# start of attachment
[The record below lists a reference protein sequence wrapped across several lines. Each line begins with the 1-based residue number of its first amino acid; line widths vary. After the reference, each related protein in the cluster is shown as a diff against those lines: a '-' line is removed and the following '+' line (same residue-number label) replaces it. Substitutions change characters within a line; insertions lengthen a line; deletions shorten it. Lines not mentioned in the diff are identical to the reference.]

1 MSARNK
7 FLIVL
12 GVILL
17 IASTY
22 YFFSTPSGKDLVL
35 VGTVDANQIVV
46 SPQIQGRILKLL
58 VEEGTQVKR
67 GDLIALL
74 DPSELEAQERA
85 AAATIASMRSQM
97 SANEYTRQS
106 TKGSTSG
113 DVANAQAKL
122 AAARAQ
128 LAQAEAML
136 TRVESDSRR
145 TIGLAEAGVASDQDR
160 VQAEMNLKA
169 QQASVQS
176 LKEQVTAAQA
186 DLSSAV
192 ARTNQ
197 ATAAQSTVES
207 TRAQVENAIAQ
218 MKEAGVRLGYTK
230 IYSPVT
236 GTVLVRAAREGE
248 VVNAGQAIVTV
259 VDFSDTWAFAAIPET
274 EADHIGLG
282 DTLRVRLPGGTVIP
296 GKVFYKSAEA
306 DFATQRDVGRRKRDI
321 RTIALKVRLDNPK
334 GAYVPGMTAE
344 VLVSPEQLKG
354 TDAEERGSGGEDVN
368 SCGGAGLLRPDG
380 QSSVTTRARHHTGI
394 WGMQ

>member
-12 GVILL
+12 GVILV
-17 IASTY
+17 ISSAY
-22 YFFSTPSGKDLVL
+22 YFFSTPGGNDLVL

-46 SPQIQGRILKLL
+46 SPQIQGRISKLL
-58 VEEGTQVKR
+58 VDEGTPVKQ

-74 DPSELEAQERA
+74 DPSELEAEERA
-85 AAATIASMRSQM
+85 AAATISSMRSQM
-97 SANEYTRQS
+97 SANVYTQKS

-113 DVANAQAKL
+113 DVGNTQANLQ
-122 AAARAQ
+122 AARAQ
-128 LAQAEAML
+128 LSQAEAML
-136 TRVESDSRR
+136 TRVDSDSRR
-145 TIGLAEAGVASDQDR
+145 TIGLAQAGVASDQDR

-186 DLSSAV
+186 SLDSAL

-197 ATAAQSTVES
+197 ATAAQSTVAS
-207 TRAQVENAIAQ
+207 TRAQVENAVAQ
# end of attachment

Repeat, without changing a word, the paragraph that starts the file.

[The record below lists a reference protein sequence wrapped across several lines. Each line begins with the 1-based residue number of its first amino acid; line widths vary. After the reference, each related protein in the cluster is shown as a diff against those lines: a '-' line is removed and the following '+' line (same residue-number label) replaces it. Substitutions change characters within a line; insertions lengthen a line; deletions shorten it. Lines not mentioned in the diff are identical to the reference.]